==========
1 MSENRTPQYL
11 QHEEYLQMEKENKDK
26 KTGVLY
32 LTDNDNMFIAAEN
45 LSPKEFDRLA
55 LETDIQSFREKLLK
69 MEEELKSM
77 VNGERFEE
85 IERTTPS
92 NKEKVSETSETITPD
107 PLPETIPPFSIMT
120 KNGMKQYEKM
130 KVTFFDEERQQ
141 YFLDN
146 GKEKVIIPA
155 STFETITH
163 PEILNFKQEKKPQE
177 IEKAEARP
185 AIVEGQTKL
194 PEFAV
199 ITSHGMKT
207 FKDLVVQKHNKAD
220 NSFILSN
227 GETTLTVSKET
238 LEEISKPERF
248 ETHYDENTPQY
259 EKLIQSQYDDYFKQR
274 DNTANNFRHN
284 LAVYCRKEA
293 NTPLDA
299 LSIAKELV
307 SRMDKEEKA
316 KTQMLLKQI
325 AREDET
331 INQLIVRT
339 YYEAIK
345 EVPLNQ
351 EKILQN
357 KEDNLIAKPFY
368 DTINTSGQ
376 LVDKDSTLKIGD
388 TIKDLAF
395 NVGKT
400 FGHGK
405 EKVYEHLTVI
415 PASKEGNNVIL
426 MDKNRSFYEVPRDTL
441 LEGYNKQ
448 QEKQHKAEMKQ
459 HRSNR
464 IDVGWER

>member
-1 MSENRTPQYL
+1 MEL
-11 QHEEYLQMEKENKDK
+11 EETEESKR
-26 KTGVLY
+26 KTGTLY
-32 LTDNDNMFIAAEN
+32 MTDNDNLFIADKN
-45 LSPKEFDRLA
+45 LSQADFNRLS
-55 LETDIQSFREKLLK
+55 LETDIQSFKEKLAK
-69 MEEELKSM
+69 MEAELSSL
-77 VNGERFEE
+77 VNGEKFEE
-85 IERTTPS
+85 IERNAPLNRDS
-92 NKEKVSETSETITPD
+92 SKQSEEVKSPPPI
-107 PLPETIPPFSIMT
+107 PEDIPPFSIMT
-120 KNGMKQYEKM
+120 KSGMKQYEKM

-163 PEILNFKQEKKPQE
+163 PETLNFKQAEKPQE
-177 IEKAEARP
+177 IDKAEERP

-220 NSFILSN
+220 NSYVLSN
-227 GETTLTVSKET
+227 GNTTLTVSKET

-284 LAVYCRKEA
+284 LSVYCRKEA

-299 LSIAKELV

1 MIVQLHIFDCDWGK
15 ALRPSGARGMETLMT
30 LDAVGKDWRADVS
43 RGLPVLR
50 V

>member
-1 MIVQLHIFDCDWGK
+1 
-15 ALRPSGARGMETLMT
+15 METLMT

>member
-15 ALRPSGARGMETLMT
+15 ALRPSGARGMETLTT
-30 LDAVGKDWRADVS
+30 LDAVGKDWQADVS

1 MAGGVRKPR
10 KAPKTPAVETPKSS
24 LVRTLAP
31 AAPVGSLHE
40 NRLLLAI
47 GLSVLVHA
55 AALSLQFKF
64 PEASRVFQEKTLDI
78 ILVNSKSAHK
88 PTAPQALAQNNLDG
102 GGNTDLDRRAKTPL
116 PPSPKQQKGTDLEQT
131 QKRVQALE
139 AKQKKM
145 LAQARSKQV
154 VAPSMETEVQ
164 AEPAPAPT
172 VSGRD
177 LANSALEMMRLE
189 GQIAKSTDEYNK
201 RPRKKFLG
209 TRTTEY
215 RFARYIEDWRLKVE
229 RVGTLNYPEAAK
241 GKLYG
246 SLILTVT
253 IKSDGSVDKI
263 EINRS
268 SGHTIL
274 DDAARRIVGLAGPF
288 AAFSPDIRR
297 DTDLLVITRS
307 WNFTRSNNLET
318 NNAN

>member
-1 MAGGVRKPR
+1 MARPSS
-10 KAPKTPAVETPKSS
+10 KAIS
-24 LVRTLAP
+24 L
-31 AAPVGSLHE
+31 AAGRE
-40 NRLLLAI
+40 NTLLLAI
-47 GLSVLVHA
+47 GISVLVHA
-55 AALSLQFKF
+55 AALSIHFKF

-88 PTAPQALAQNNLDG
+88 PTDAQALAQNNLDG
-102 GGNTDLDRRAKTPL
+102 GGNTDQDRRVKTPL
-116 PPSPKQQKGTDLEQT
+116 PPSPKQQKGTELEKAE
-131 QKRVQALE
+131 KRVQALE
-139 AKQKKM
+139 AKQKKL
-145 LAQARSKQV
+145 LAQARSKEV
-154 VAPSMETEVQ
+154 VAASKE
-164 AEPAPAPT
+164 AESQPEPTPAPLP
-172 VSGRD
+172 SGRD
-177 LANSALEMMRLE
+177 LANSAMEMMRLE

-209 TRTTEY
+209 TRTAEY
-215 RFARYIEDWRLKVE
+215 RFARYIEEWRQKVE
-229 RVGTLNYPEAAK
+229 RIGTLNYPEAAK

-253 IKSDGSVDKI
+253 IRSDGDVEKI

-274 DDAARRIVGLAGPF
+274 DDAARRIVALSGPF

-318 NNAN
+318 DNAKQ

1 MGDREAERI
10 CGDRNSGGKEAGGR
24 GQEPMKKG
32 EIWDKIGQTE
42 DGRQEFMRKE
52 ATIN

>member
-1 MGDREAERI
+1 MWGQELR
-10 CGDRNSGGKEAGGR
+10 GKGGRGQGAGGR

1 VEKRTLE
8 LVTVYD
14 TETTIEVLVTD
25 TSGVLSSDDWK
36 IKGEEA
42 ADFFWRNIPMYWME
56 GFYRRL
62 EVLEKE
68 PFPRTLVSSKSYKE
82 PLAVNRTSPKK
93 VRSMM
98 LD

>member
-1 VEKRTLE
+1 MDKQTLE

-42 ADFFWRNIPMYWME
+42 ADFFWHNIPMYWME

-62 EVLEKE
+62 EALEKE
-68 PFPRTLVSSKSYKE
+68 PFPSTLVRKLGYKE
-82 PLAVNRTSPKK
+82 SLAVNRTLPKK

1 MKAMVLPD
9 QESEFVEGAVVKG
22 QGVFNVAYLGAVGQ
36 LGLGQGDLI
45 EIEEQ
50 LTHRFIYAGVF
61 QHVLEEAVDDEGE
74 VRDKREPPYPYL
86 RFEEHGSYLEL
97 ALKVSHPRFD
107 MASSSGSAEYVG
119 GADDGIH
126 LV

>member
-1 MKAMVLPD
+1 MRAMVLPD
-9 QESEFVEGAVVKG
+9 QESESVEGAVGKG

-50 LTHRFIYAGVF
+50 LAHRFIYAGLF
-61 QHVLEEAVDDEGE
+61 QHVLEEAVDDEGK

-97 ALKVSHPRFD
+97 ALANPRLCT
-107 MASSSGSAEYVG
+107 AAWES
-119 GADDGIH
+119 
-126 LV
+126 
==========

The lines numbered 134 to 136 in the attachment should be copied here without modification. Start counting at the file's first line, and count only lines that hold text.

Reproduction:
297 DTDLLVITRS
307 WNFTRSNNLET
318 NNAN